The School Reform Commission plans to vote this afternoon on resolutions to deny renewal of the operating charters for two schools run by Aspira – Olney High and Stetson Middle.
This vote will come two years after the Charter Schools Office first recommended non-renewal for the two schools, which have been operating without charters for lack of an SRC vote. In making the recommendation, the Charter Schools Office cited middling academics, but was most concerned about operational and financial irregularities.
There are still no votes scheduled on the fate of two other charter schools, both operated by Universal Companies, that were recommended for nonrenewal at the same time: Vare Middle and Audenried High.
Sources said that although there are three votes on the five-member board to not renew the Aspira schools, there are not three votes to deny renewals of the Universal schools.
Stetson’s charter expired on June 30, 2015, and Olney’s on June 30, 2016.
Updated reports from Dec. 8, 2017, on Olney and Stetson indicate that since the original nonrenewal recommendation, the financial health of Aspira and the two schools has become more precarious. The reports show that Aspira is struggling to pay off loans and using its per-pupil payments from the state as collateral while heavily increasing the amount assigned to each school's budget for “administrative expenses.”
Administrative costs, described as being for maintenance, security, and information technology, at Olney more than doubled from Fiscal Year 2015 to Fiscal Year 2017 – from $2.7 million in FY 2015, to $4.5 million in FY 2016, to $6.1 million in FY 2017. That is on a budget of about $26 million for 1,800 students.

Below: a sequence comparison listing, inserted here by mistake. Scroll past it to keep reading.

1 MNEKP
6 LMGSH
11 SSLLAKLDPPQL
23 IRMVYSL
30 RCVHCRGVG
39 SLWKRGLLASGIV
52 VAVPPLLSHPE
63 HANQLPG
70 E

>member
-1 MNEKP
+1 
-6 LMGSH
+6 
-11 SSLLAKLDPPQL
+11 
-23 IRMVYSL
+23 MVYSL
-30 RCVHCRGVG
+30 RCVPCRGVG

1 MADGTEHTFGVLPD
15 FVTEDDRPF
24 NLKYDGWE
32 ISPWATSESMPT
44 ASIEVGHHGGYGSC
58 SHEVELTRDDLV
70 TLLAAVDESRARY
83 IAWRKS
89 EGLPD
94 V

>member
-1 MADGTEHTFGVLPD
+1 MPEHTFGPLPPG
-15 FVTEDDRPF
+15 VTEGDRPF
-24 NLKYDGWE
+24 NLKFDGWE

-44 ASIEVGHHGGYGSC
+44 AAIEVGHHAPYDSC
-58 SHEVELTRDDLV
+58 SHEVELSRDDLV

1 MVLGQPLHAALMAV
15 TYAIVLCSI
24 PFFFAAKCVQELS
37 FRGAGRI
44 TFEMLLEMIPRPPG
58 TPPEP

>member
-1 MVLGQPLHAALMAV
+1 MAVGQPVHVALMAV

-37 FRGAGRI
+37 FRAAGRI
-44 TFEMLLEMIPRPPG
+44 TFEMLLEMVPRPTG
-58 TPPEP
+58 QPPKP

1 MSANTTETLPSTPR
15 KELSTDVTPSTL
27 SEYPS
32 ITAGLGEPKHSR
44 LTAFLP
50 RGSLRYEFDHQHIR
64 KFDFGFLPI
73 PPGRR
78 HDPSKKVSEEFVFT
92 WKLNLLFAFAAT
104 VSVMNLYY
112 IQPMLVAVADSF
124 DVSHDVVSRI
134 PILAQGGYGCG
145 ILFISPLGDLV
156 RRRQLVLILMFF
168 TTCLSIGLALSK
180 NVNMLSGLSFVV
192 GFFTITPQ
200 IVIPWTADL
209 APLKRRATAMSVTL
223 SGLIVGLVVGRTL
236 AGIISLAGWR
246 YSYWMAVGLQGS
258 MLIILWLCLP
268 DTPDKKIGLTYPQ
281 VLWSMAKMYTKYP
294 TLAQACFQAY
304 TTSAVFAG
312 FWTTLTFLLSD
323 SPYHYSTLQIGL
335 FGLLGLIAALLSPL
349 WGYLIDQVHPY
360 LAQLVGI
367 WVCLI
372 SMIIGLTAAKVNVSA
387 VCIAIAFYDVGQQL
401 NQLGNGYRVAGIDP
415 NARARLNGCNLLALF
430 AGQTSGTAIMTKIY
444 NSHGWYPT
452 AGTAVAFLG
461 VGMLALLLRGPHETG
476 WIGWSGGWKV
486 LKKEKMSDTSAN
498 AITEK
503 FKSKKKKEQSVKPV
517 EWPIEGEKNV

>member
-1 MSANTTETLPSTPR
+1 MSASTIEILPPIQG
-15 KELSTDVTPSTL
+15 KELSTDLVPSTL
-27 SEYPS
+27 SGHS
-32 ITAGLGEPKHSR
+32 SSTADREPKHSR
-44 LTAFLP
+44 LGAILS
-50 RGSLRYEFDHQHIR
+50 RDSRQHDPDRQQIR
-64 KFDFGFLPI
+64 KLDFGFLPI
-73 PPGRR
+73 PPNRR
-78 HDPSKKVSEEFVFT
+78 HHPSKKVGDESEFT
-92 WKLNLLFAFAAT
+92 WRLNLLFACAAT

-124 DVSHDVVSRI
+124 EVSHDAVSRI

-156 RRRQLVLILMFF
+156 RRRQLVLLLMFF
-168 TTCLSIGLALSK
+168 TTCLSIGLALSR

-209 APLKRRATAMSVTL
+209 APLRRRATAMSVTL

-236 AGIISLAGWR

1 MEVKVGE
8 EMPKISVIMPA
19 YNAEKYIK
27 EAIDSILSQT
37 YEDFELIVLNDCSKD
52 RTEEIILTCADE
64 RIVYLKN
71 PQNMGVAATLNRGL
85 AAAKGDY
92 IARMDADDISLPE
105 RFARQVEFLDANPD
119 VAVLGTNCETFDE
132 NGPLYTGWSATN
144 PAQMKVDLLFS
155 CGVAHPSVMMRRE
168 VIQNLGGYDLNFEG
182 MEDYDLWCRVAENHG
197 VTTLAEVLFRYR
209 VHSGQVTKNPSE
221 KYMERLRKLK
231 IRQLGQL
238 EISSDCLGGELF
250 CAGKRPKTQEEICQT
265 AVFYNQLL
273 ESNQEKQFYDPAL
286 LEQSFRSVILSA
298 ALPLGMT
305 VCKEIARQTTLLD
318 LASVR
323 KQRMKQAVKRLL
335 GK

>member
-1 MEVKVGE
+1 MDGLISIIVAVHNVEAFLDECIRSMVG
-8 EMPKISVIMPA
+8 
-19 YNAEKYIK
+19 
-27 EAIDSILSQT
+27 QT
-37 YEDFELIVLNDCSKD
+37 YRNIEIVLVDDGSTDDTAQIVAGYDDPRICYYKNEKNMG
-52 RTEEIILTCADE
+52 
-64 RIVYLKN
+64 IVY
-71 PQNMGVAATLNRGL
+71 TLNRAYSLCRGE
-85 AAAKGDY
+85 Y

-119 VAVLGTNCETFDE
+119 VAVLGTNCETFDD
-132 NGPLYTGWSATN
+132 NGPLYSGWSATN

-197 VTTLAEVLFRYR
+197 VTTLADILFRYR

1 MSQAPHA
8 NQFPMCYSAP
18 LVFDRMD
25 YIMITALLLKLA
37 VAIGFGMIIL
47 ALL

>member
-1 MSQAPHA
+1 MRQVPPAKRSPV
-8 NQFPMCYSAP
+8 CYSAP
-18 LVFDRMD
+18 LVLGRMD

At Stetson, these costs nearly tripled, from $1.1 million to more than $3 million on a budget of around $11 million for 900 students. And that doesn’t include charter management fees, which were $931,582 in FY 2017 for Olney and $428,476 for Stetson.
Aspira is using the per-pupil revenue it gets from the state and the city for both schools to guarantee more than $15 million in loans to Aspira Community Enterprises Inc. This is mostly for its purchase and maintenance of the former Cardinal Dougherty High School building, which the organization uses to house other charter schools and some community services. Most of these loans are “in forbearance,” meaning payments have been temporarily suspended by the lender, PNC Bank. Aspira is seeking short-term bridge loans so they can resume paying off these loans.
The other schools and organizations at Dougherty pay rent to the parent organization, but these rents “are not based on fair market value nor actual debt service cost,” the report says.
At both schools, academic performance relative to that of the District as a whole and to a group of peer schools has been declining over the last two years, although both are categorized in the new charter office reports as “approaching standard” in that category.
There is also a resolution to revoke the charter of Khepera Charter School in East Tioga, on which the SRC took an initial vote in June. The Charter Schools' Office recommended non-renewal for “academic underperformance” and “evident financial instability.”
Commissioner Christopher McGinley, who pushed for the votes on Olney and Stetson, said that the SRC needs to act on such outstanding matters before handing off governance of the District to a local school board in July.
“There are open issues are out there that need to be resolved before July,” he said. “It is important for those of us supporting local control that we make every effort to clean up things that should have been taken care of. … We don’t want to hand off to the new school board incomplete work.”
The meeting is scheduled to start at 4:30 p.m. today. School District spokesman Lee Whack said that 35 speakers are scheduled, many of whom want to speak about the charter schools.